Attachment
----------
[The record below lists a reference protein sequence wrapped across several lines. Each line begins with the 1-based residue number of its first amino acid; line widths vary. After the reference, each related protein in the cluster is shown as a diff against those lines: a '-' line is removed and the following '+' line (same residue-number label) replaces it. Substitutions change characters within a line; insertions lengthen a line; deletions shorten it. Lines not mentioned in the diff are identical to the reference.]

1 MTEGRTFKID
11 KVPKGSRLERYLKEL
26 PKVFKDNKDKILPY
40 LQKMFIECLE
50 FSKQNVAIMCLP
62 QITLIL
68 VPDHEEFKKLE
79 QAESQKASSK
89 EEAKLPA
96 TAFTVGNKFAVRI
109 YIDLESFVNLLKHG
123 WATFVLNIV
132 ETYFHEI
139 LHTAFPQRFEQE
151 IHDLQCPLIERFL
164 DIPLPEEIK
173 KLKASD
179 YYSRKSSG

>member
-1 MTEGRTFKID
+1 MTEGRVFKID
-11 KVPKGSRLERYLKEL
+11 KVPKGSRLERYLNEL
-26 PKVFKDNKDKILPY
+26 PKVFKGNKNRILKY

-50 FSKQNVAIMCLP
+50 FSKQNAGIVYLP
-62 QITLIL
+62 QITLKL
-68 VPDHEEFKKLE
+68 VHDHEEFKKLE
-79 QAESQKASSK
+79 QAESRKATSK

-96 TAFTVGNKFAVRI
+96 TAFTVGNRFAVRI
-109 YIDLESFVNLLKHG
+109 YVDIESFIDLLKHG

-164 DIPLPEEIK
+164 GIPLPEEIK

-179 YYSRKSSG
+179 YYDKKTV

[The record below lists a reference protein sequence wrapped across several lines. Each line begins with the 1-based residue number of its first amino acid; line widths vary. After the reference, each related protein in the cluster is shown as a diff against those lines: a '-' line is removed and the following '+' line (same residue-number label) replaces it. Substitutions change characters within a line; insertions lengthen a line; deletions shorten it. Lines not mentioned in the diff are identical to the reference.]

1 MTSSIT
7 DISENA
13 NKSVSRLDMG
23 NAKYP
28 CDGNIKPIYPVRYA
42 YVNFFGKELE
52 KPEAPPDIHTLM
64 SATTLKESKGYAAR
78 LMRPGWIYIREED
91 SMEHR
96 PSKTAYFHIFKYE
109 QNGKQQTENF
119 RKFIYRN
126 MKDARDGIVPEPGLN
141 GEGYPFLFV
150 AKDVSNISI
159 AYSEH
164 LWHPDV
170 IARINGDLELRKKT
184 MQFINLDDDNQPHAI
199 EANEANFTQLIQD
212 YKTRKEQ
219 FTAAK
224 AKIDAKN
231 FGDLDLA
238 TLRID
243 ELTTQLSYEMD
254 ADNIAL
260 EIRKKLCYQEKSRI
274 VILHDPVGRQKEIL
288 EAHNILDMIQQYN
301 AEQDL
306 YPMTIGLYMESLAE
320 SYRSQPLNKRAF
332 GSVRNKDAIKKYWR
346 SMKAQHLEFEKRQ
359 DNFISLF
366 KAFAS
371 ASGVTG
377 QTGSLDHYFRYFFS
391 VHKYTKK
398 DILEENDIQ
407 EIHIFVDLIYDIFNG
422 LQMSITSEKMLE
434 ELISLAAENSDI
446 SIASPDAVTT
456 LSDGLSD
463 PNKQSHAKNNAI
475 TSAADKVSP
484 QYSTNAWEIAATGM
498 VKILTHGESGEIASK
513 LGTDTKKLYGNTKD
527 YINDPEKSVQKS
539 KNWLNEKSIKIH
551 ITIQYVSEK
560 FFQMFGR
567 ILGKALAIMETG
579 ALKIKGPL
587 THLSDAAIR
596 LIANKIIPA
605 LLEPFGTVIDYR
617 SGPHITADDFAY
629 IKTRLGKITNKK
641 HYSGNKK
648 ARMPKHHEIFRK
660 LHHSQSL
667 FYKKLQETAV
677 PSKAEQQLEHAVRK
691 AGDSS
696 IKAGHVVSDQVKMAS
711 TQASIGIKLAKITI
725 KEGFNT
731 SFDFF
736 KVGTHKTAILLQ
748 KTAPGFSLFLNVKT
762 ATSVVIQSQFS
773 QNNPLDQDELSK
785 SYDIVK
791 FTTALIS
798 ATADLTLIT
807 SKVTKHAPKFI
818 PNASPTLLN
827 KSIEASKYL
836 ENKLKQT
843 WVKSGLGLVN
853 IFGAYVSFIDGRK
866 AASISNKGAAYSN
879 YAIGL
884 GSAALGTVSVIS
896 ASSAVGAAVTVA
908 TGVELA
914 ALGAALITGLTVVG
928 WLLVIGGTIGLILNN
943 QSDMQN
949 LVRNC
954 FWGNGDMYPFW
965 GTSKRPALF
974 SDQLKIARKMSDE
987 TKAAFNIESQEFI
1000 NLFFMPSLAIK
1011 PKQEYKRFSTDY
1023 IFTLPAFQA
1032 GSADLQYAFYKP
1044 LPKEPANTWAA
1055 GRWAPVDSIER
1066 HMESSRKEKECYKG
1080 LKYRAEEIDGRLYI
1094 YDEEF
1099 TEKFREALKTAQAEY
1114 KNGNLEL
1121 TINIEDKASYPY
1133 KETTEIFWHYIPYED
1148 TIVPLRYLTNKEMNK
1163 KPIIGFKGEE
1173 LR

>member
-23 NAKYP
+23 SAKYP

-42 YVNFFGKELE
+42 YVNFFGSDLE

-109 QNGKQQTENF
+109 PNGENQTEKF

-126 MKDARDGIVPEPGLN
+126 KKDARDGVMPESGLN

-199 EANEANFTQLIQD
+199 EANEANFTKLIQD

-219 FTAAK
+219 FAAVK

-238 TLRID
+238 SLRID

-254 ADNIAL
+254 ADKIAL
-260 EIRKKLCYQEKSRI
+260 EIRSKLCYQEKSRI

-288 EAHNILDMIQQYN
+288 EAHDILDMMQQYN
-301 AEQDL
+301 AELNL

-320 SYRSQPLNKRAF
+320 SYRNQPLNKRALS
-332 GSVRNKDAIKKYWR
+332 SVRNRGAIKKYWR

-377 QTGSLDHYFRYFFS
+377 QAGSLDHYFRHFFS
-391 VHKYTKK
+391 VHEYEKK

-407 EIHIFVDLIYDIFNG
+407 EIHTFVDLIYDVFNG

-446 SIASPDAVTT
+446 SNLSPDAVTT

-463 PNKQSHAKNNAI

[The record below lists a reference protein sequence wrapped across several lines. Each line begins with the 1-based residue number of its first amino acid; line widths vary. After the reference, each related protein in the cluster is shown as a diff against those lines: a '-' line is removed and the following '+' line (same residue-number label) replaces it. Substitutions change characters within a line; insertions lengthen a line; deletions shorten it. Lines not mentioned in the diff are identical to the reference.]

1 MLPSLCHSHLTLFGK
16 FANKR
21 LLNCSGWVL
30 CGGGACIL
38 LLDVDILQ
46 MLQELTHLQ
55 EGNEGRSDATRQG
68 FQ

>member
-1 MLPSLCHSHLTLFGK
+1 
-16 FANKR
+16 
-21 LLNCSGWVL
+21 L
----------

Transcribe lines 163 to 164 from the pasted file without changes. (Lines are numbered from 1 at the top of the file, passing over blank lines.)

+42 YVNFFGSDLE

-109 QNGKQQTENF